BBC Symphony Orchestra/Mark Wigglesworth with Leopold String Trio – Tippett & Wagner

Tippett
Triple Concerto
Wagner, arr. Henk de Vlieger
The Ring – an orchestral adventure

Leopold String Trio [Isabelle van Keulen (violin), Lawrence Power (viola) & Kate Gould (cello)]

BBC Symphony Orchestra
Mark Wigglesworth


Reviewed by: Richard Whitehouse

Reviewed: 19 October, 2012
Venue: Barbican Hall, London

There must have been not a few among the audience who recalled Mark Wigglesworth’s brief but eventful association with the BBC Symphony during the early 1990s, which resulted in a number of enterprising programmes. His appearance with this orchestra after the best part of two decades was a timely one, and confirmed that the conductor had lost none of his interpretative insight or ability to tease-out the most subtle nuance. These attributes were deployed to advantage in a coupling that additionally launched the BBCSO’s season-long exploration of the symphonic works by Sir Michael Tippett: a mainstay of its programming under Andrew Davis but which has been rather overlooked in the interim.

The first half bought a welcome revival of Tippett’s Triple Concerto (1979). Unlike various other of the composer’s later works that were subjected to a fresh critical mauling as recently as his centenary seven years ago, the present work met with acclaim right from its premiere – when it was hailed as a return to the ‘ecstatic lyricism’ that, having been gleaned at the close of the Fourth String Quartet, was now given its head. Yet the rigorous formal procedures underpinning all Tippett’s large-scale instrumental works are no less in evidence: witness the opening movement’s ingenious conflation of fantasia and sonata procedures, or the slow movement’s heightening of emotional intensity via the telling juxtaposition of its melodic ideas rather than motivic development. In its quirky take on rondo form, the finale still feels too short-winded to fulfil its role in the overall design, for all that Tippett brings back the work’s initial themes to make a satisfying apotheosis, but it reflected considerably on this performance that the movement emerged as larger in conception than it is in duration.

One aspect of the Triple Concerto that has always divided opinion is the degree to which the musicians can successfully be integrated without obscuring each other’s persona – one reason why a string trio is usually preferable to that by three soloists. Hence, too, the success of a reading in which not only were the problems of balance almost entirely overcome, but the sense of an ensemble freely juxtaposed with the orchestra was tellingly in evidence. Isabelle van Keulen led the way with her capricious flights of fancy, while Lawrence Power ensured the viola was never subsumed within the overall texture, and Kate Gould overcame early intonation problems to give an idiomatic and sensitive account of the cello part. Wigglesworth proved a well-nigh ideal accompanist – never driving the music too hard, while making sure to characterise the brief but strategically placed interludes and confirming that the slow movement – the soloists as one over a luminous texture of tuned percussion – is among the sure highpoints in all of Tippett. This was a welcome and successful revival.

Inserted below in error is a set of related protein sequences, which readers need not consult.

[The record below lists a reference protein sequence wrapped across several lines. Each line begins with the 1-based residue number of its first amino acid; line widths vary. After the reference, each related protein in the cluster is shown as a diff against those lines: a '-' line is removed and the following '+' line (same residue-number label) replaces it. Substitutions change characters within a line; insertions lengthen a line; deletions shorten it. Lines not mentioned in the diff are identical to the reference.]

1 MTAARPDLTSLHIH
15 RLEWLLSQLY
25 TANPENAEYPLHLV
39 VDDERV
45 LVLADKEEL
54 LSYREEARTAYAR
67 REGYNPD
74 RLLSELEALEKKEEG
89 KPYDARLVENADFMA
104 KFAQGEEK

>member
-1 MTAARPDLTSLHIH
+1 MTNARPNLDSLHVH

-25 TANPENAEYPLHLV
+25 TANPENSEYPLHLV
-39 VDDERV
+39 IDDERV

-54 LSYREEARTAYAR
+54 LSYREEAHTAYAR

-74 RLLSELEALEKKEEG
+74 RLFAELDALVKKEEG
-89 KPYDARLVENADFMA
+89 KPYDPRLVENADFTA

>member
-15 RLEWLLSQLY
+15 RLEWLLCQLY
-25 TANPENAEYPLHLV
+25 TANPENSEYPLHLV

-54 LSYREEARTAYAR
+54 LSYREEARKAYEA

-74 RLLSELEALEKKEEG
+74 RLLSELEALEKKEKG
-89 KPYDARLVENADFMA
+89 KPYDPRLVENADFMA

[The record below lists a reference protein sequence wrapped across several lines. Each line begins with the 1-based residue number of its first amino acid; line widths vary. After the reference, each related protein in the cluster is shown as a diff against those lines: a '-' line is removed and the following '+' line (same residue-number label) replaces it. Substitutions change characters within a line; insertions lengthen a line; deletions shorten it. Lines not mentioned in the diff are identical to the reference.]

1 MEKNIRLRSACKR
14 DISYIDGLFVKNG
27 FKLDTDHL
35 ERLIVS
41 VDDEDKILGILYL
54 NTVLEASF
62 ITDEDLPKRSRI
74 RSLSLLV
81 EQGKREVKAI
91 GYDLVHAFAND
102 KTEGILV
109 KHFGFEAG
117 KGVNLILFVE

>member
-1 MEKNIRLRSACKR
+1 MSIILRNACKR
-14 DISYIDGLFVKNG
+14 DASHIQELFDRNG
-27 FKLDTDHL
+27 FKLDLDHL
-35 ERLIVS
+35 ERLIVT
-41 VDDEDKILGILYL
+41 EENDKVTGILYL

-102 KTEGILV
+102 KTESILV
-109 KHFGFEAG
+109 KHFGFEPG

No less welcome (or successful) was the Wagner. To be sure, the “orchestral adventure” (1991) that Henk de Vlieger extracted from Der Ring des Nibelungen will not have pleased those who view each instalment of the tetralogy as an indivisible entity, yet in an era when not even overtures or preludes – let alone ‘bleeding chunks’ or ‘symphonic syntheses’ – feature regularly on concert programmes, a whole generation of concertgoers is being deprived of some of the most significant mid-nineteenth-century music and de Vlieger’s undertaking is not to be lightly dismissed. It helps that the present sequence, though hardly the ultimate in cohesion, is for the greater part judicious in its selection.

Thus the slowly enveloping ‘Prelude’ from Das Rheingold leads into a précis of that opera’s first scene, then to brief yet pertinent evocations of ‘Nibelheim’ and ‘Valhalla’ before an overly abrupt transition into the ‘(Ride of) The Valkyries’ from the third act of Die Walküre. A curtailed version of the ‘Magic Fire’ music elides artlessly into ‘Forest Murmurs’ from the second Act of Siegfried, before launching into ‘Siegfried’s Heroic Deed’ and the mesmeric orchestral transition from that opera’s third Act to which ‘Brünnhilde’s Awakening’ is a natural climax. The extracts from Götterdämmerung follow once-standard concert practice in segueing from the Prologue’s ecstatic depiction of ‘Siegfried and Brünnhilde’ to ‘Siegfried’s Rhine Journey’, whose equivocal conclusion leads seamlessly into the rapt depiction of ‘Siegfried’s Death’ from the third Act and the still much-maligned ‘Funeral Music’ that follows. The orchestral culmination of ‘Brünnhilde’s Immolation’ then provides for an apotheosis ending this 65-minute sequence as inevitably as it does the 15-hour whole.

Even in such a reduced version, this music remains a tall order for any orchestra and the BBCSO responded with playing that conveyed both the visceral impact yet also the delicacy and finesse of Wagner’s writing in fullest measure – Martin Owen’s almost faultless ‘horn-call’ the highlight among a number of ably taken instrumental solos. For his part, Mark Wigglesworth – whose experience in the opera house is no less extensive than in the concert hall – drew a lustre and responsiveness from the players that evinced no mean rapport. Hopefully he will be back with this orchestra before long.

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